A simple game plan for correcting busts is:

  • Establish the cause.  Emphasize teamwork and improving the system, not who is to blame.  Offer each other gentle suggestions on how one might remind the other to stay within the budget.
  • Map out your plan to pay the money back.  If it is a small amount, it may be possible to recuperate it from the next month’s budget.  If this is not possible, draw from your safety net to replenish the funds. Overages can and will happen, and that is what the safety net savings account is for.
  • I’ll say it again, Emphasize teamwork.  When everyone is on the same page, the likelihood of success is greatly enhanced.


Family walking on beach Single Income pic
Congratulations again, on your decision to transition to single income living.  It was a wise choice and will bring great rewards to the most important element or your life- your family.  My hope is that most, if not all of your doubts about successfully becoming a single income household have been dispelled.  As you start or continue your journey into this gratifying new lifestyle, please refer back to this article or others like it, to help keep you on course.  Most of all, have fun!  Enjoy the fruits of your efforts by celebrating milestones.  My wife and I have never looked back since making the switch to a single income living.  We have become closer and are much wiser with the way we use money.  I wish the same success and happiness to you and your family.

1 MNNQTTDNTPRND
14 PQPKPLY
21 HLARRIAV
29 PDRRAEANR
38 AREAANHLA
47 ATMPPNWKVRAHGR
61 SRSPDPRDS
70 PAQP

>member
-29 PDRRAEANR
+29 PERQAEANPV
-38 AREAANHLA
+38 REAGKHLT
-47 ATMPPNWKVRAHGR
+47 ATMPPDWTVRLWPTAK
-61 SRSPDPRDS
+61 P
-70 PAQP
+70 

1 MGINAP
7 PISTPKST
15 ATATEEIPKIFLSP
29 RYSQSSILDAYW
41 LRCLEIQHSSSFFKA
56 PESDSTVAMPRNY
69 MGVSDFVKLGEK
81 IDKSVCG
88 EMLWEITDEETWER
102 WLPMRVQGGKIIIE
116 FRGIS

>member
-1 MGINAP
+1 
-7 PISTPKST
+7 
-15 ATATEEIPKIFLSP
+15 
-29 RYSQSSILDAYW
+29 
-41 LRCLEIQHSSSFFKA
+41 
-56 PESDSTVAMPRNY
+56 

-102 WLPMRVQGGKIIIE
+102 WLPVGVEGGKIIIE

Types of Loans: The Basics

Types of Loans pic 1Exploring different loan options can be a daunting task. Before walking into your bank or going online to apply for that loan, we’ve laid out a comprehensive list of the types loans out available.  Not all loans were created equal, and as such, it will benefit you the borrower to have a basic understanding  of the framework for each type of loan.

Home Loans